Kent State alumna Dana Fischio, a registered environmental health specialist, workforce development coordinator and accreditation coordinator at the city of New Philadelphia Health Department, said health departments across the state of Ohio are poaching environmental health specialists from one another. 

“It's almost as if health departments across the state of Ohio are, for lack of a better word, cannibalizing one another because there's no incoming workforce or a very small amount of incoming workforce,” Fischio said. “We're stealing environmental health specialists from one another, and it comes down to who can pay better or who can offer better incentives.” 

Fischio said for smaller jurisdictions the playing field is not level because the smaller pay scales don't compare to those at the Ohio Department of Health or the U.S. Environmental Protection Agency.  

“So they're stealing from local agencies because the training has already been done, the licensure has already been done. You go from local, city or county benefits to state benefits and who wouldn't want those?” 

Recruiting Environmental Health Specialists 

As the ranks of environmental health specialists thin, recruiters are confronted with several challenges in bringing on new professionals to a field that is expected to grow by six percent between 2022 and 2032 due to the 6,900 workers each year exiting the labor market or going to other jobs, according to the U.S. Department of Labor.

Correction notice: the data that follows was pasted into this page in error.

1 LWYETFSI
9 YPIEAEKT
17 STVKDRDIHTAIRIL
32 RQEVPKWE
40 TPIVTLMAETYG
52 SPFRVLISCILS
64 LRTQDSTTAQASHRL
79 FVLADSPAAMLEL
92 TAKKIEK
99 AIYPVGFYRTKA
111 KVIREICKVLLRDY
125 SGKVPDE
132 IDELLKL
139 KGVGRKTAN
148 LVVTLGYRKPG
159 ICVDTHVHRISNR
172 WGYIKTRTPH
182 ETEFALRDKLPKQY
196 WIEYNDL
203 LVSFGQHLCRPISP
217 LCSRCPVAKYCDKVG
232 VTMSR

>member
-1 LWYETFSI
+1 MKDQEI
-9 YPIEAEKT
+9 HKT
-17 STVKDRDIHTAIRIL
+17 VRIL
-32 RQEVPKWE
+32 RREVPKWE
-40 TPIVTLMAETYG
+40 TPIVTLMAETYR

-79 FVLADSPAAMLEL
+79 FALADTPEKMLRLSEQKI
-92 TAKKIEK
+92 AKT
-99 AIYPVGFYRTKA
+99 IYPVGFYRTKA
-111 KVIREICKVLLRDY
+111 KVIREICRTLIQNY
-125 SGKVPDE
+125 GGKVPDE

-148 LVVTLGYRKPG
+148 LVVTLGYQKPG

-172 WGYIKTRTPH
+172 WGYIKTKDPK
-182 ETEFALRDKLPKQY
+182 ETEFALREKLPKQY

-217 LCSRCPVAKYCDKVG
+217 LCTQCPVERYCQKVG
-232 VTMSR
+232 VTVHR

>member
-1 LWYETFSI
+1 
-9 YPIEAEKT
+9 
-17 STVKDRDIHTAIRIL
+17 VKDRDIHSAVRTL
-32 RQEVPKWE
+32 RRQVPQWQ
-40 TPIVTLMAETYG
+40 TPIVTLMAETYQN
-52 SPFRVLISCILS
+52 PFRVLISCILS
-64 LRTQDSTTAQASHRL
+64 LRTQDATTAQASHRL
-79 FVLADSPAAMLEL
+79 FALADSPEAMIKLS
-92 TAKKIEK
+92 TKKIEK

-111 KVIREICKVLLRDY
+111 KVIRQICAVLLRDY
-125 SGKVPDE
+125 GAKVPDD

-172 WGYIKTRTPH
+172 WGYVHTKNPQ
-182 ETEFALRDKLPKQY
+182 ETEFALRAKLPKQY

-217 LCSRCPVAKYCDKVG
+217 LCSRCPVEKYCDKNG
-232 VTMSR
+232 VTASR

“There are rigorous academic and practical licensing requirements for residential environmental health specialists in Ohio and about 20 other states that require licensure,” Stefanak said. “Students must have a solid background in the natural sciences and mathematics. And once they are recruited into a traineeship, they must spend up to two years as a trainee and then sit for a national exam.” 

Kent State graduate Emily Speck works as an environmental health specialist at the Portage County Combined General Health District

Many students become interested in environmental health further along in their degree program making it difficult for them to take enough science and math courses to qualify.  

Fischio encourages students who are interested in environmental health to reach out to professionals early. 

“Don't be afraid to reach out to a local health district,” Fischio said. “We're always excited at the prospect of new employees or potential new employees. And if you're interested, don't be afraid to ask for a job shadowing opportunity or a day in the life of an environmental health specialist and really get a feel for how unique and exciting a day's work is.”  

Students interested in becoming environmental health specialists can pursue a public health minor depending on their major. Click here for more information: College of Public Health Minors.

To learn more about the College of Public Health environmental health minors and to seek career advice and opportunities, please visit the CPH Ambassadors webpage and schedule an appointment with one of CPH Ambassadors.

Learn more about the CPH Environmental Health Pathways Fund.


POSTED: Thursday, February 15, 2024 11:46 AM
Updated: Thursday, February 15, 2024 11:47 AM
April McClellan-Copeland